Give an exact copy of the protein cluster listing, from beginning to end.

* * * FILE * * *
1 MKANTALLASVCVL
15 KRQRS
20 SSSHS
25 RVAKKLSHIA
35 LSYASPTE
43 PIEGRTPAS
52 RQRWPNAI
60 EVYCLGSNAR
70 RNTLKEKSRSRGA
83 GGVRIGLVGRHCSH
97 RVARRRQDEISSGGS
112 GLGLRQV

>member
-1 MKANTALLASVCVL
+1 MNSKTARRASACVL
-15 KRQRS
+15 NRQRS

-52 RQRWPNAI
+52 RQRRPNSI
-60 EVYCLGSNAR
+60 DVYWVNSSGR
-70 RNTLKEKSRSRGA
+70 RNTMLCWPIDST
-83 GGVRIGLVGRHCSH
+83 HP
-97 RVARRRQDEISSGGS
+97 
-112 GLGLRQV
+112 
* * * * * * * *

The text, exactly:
1 MKANTALLASVCVL
15 KRQRS
20 SSSHS
25 RVAKKLSHIA
35 LSYASPTE
43 PIEGRTPAS
52 RQRWPNAI
60 EVYCLGSNAR
70 RNTLKEKSRSRGA
83 GGVRIGLVGRHCSH
97 RVARRRQDEISSGGS
112 GLGLRQV

>member
-1 MKANTALLASVCVL
+1 MNSKTARRASACVL
-15 KRQRS
+15 NRQRS

-52 RQRWPNAI
+52 RQRRPNSI
-60 EVYCLGSNAR
+60 DVYWVNSSGR
-70 RNTLKEKSRSRGA
+70 RNTMLCWPIDST
-83 GGVRIGLVGRHCSH
+83 HP
-97 RVARRRQDEISSGGS
+97 
-112 GLGLRQV
+112 